The effects of method of pre-lamb shearing of ewes on production and physiological indicators of cold stress : a thesis presented in partial fulfillment of the requirements for the degree of Master of Agricultural Science in Animal Science at Massey University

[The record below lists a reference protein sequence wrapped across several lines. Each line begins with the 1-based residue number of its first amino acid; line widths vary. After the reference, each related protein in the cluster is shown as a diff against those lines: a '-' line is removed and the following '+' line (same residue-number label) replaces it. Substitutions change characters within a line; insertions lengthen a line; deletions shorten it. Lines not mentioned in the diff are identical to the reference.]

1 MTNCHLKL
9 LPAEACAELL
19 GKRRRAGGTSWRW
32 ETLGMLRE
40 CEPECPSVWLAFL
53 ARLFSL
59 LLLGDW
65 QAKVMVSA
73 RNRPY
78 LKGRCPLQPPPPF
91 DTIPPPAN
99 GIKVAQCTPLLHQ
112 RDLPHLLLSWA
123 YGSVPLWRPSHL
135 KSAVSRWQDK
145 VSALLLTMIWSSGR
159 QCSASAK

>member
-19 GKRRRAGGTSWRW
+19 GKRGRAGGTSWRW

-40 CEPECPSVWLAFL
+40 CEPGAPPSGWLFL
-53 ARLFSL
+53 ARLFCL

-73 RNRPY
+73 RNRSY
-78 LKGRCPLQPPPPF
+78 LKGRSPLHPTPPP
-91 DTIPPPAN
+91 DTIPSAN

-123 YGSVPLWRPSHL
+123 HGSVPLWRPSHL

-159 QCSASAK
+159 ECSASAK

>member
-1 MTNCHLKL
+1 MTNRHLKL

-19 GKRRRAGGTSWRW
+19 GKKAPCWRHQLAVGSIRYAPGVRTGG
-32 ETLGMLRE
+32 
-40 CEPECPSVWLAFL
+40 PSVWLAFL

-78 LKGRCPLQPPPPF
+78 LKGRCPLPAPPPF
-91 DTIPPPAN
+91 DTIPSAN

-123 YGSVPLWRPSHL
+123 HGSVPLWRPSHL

This experiment was undertaken to compare the effects of two methods of pre-lamb shearing on physiological and production characteristics of ewes and their lambs with the objective of determining which method gives the greater advantages. In July, approximately 20-63 days before lambing, sixty Romney ewes were divided at random into two equal groups, one group was shorn with a conventional comb and the other using a cover comb. The former left wool 1-3 mm in length and the latter 6-13 mm of wool on the animal after shearing. The ewes were run together on a rye grass white clover pasture for a 67 day period after shearing. Climatic conditions were considered mild with average minimum temperature of 5.2 °C, and average maximum temperature of 13.4 °C, average wind speeds of 8.5 km/h, relative humidity 80.1 %, sunshine 4.7 h and 1.2 mm of rainfall over the 67 days period after shearing. Food intake, measured indirectly using controlled-release capsules containing chromium sesquioxide placed in the rumen, did not differ between the groups over a 21 day period after shearing. This was reflected in a lack of effect of treatment on the live weight of the ewes, birth weight of the lambs, growth rates of the lambs or wool growth of the ewes over the 67 day period. Ewes shorn by the conventional comb, however, were more severely stressed than the ewes shorn with the cover comb as indicated by the higher concentrations of non-esterified fatty acid (NEFA) and 3-hydroxybutyrate in the plasma of the former group on days 1 and 3 after shearing. Rectal temperature was a less sensitive measure than the concentrations of the metabolites and the difference between the groups in rectal temperature after shearing was not statistically significant. It was concluded that shearing with a cover comb reduces the cold stress on the ewe in comparison with the conventional method of shearing. Furthermore, it was suggested that under more severe climatic conditions than those experienced in the present experiment, that shearing with the cover comb might be expected to result in increased production.